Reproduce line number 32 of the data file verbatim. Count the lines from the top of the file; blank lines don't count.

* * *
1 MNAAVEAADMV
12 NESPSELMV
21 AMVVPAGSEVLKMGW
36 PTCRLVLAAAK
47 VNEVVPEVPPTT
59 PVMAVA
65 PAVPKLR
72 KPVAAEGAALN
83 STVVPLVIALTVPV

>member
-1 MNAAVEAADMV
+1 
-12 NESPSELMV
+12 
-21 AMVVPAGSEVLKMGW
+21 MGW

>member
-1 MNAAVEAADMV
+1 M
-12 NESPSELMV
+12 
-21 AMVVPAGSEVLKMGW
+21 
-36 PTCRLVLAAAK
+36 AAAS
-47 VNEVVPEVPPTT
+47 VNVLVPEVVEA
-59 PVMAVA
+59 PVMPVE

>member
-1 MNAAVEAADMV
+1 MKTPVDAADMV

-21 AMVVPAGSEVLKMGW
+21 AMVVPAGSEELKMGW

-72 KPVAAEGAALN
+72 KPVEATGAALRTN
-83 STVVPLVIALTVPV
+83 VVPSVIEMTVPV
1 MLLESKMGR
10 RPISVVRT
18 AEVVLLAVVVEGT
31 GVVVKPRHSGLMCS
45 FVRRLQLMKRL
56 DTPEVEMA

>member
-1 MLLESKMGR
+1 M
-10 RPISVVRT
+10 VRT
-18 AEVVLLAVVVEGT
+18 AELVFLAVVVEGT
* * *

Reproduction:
+1 MKTPVDAADMV